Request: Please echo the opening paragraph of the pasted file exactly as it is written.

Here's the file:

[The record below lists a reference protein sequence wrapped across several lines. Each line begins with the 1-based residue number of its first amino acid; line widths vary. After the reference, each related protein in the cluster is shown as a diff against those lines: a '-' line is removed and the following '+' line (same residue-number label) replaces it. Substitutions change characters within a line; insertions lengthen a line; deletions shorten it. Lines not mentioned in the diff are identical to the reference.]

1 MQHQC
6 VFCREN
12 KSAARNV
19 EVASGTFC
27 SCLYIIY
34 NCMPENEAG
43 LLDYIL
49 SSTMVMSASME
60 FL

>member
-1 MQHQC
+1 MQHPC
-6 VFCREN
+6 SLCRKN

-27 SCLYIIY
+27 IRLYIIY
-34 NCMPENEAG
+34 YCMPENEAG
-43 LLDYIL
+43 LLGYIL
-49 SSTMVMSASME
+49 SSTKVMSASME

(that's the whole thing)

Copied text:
[The record below lists a reference protein sequence wrapped across several lines. Each line begins with the 1-based residue number of its first amino acid; line widths vary. After the reference, each related protein in the cluster is shown as a diff against those lines: a '-' line is removed and the following '+' line (same residue-number label) replaces it. Substitutions change characters within a line; insertions lengthen a line; deletions shorten it. Lines not mentioned in the diff are identical to the reference.]